Rosen Digital is a leader in this model. Along with ebooks for reading, they also offer several kinds of interactive ebooks with teacher tools to facilitate classroom use, as well as databases that contain content from their books.
To conclude this series, we have covered the four basic ebook business models that school librarians have to deal with. In the first article, we looked at why school librarians need to know about ebook business models. In the second article, we looked at each model in some depth and gave examples of them all. In the third article, we correlated ebook business models with kinds of content.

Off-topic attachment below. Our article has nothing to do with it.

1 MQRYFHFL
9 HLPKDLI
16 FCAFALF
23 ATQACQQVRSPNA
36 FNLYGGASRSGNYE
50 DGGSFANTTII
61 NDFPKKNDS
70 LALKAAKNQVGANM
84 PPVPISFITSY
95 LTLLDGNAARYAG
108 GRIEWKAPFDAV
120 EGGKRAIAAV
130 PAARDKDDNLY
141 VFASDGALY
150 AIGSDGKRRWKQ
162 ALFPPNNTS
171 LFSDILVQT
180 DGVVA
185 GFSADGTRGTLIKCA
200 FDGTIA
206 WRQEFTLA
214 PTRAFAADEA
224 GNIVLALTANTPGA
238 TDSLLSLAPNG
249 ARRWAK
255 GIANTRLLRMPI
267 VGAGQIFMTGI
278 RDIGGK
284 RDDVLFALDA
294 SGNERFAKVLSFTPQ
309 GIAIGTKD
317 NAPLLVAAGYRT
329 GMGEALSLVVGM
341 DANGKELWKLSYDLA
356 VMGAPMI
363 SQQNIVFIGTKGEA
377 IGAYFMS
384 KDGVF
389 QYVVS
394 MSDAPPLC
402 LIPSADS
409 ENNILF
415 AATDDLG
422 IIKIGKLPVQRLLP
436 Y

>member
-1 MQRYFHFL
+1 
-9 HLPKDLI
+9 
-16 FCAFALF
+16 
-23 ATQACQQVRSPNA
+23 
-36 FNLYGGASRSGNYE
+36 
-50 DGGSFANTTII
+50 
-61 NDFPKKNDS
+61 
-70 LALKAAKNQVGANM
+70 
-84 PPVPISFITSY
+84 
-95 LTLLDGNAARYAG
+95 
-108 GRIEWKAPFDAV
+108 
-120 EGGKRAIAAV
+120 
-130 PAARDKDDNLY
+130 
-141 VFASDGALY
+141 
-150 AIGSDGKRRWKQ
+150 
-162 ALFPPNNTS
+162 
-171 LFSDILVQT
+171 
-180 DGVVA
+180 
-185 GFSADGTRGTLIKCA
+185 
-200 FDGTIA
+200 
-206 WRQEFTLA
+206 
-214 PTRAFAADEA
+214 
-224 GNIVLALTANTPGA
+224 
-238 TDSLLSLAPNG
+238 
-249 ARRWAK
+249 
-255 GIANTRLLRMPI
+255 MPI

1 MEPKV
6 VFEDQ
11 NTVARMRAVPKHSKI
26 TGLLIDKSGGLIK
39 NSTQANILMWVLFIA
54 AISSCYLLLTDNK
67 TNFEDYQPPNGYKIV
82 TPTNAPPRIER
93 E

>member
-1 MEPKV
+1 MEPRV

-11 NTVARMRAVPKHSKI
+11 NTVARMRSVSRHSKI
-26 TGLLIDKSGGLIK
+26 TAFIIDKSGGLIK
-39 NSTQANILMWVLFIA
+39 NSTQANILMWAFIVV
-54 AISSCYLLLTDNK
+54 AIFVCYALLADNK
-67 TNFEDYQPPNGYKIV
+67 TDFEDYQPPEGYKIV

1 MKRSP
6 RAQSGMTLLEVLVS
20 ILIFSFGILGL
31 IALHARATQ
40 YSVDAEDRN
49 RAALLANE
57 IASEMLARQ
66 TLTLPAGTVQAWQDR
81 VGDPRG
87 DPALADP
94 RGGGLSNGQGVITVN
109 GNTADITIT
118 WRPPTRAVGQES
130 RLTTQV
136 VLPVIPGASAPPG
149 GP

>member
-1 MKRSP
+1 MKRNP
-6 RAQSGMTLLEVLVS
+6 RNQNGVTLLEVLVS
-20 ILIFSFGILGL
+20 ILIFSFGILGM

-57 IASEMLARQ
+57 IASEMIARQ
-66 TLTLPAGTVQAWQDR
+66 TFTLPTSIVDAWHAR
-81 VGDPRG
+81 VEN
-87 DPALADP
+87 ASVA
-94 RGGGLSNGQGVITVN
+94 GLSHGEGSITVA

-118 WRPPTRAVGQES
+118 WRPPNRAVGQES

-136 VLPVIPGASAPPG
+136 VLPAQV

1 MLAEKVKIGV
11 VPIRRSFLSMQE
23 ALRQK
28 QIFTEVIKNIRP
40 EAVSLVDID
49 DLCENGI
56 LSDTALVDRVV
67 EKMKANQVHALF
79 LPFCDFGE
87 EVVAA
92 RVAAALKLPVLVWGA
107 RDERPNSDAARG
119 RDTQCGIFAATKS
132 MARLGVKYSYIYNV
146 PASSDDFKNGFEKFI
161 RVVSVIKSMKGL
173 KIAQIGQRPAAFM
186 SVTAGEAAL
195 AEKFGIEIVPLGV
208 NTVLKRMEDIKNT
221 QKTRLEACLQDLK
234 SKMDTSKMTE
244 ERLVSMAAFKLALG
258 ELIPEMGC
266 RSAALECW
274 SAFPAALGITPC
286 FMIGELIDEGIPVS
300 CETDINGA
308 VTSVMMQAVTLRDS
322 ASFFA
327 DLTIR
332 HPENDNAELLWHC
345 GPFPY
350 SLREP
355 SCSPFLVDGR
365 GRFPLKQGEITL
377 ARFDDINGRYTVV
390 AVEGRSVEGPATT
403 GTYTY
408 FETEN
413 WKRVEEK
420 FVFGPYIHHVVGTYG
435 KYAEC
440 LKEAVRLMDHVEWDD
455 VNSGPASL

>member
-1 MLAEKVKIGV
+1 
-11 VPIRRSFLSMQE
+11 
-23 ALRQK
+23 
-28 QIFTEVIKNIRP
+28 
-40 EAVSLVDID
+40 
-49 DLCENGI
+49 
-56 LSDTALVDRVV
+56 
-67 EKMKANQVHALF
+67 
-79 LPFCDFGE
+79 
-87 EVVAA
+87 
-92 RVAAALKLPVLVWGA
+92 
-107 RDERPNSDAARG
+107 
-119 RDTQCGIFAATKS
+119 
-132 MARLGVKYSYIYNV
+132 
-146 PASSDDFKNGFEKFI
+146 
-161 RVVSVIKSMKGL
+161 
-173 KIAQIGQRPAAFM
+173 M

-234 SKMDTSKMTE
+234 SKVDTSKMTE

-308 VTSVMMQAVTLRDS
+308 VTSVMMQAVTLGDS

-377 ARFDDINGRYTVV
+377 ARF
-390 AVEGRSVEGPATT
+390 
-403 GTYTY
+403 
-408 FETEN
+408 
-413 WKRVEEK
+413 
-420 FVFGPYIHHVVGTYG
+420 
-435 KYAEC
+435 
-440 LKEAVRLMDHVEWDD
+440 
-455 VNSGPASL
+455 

School librarians have a wide range of business models and suppliers that they can work with. By applying their knowledge of the underlying business models, they can select the most convenient and economical combination of products to reach their library’s educational goals.
Since the whole subject of ebooks in school libraries is in flux, I am not going to provide a detailed bibliography. Here are links to three articles that will provide additional background for those who are interested, but without requiring a large time commitment to read them.
American Libraries Magazine — An overview of the subject by three experts.
Publishers Weekly — An overview of ebook use in schools.
Harvard Business Review — An explanation of what a business model is.